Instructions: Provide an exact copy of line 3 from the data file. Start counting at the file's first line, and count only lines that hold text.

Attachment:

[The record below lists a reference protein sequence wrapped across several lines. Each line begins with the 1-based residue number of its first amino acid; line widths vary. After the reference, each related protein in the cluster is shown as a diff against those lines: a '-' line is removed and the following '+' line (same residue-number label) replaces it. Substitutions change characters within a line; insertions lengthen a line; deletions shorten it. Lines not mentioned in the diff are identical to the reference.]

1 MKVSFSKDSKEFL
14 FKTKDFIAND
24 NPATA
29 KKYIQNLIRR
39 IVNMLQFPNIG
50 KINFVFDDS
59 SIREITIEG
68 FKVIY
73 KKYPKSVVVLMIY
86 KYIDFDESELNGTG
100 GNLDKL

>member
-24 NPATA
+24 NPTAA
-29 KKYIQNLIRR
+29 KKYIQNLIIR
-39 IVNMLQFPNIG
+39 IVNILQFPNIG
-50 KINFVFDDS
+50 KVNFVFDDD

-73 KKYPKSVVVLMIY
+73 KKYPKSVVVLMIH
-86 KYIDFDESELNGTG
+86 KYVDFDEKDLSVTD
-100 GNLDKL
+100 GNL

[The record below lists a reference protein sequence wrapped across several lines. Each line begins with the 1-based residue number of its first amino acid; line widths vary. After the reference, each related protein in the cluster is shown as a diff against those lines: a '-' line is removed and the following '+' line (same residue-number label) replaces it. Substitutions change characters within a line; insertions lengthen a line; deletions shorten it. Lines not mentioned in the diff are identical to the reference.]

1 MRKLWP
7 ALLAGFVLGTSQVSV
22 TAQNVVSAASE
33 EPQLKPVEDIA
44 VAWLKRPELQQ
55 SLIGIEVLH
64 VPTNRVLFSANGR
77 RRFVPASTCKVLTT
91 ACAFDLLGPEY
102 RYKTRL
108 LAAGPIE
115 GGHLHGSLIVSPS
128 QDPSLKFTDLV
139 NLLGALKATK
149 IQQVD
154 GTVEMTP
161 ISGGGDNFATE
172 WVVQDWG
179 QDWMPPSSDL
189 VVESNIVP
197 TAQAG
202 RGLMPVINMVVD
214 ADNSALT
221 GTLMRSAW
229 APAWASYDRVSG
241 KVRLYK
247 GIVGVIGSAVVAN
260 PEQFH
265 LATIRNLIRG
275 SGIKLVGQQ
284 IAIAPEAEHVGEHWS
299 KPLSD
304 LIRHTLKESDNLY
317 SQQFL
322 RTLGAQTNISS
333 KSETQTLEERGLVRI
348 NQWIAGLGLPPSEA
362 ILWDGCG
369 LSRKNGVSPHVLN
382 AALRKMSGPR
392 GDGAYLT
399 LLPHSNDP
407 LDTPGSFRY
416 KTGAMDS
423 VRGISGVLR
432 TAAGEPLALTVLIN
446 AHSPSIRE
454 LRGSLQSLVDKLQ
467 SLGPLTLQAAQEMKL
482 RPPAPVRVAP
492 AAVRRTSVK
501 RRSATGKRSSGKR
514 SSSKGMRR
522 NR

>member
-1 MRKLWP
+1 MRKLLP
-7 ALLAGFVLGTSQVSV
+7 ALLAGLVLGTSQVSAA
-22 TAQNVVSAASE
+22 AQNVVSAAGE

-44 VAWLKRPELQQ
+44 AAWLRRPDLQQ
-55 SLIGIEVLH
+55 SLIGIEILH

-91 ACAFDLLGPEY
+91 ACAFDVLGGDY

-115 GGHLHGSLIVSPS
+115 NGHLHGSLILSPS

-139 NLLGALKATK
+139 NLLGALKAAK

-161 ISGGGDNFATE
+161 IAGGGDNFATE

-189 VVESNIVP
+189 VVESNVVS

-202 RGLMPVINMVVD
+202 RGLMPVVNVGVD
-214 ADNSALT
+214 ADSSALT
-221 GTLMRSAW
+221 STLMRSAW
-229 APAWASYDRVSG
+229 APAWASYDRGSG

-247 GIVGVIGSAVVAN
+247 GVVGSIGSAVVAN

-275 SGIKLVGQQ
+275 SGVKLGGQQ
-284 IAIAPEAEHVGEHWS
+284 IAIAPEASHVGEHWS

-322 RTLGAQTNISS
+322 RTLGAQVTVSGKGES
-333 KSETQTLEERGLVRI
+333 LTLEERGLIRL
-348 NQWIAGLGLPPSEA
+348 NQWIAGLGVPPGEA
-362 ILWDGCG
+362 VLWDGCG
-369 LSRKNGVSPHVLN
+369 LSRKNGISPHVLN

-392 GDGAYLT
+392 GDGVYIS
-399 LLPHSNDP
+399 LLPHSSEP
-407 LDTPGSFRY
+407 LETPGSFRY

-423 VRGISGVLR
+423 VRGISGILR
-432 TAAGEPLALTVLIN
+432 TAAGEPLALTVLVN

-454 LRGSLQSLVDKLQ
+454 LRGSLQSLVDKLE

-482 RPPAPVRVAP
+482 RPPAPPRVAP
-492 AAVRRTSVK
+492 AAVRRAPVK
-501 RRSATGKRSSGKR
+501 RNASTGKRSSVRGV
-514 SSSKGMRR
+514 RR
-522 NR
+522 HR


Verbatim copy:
14 FKTKDFIAND